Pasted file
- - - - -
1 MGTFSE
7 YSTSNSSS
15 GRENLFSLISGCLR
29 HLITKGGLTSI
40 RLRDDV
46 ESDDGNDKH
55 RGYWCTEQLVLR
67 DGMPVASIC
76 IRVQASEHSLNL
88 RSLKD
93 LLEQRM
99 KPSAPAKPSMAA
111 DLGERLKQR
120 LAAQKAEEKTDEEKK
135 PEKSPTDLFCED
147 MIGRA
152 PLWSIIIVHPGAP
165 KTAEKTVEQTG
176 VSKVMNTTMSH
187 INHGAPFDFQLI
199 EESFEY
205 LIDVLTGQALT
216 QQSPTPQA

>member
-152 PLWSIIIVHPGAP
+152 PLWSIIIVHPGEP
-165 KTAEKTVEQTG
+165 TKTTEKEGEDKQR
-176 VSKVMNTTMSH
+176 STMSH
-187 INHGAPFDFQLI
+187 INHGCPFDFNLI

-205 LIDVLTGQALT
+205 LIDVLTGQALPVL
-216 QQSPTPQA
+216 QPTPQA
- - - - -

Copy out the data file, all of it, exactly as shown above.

1 MGTFSE
7 YSTSNSSS
15 GRENLFSLISGCLR
29 HLITKGGLTSI
40 RLRDDV
46 ESDDGNDKH
55 RGYWCTEQLVLR
67 DGMPVASIC
76 IRVQASEHSLNL
88 RSLKD
93 LLEQRM
99 KPSAPAKPSMAA
111 DLGERLKQR
120 LAAQKAEEKTDEEKK
135 PEKSPTDLFCED
147 MIGRA
152 PLWSIIIVHPGAP
165 KTAEKTVEQTG
176 VSKVMNTTMSH
187 INHGAPFDFQLI
199 EESFEY
205 LIDVLTGQALT
216 QQSPTPQA

>member
-152 PLWSIIIVHPGAP
+152 PLWSIIIVHPGEP
-165 KTAEKTVEQTG
+165 TKTTEKEGEDKQR
-176 VSKVMNTTMSH
+176 STMSH
-187 INHGAPFDFQLI
+187 INHGCPFDFNLI

-205 LIDVLTGQALT
+205 LIDVLTGQALPVL
-216 QQSPTPQA
+216 QPTPQA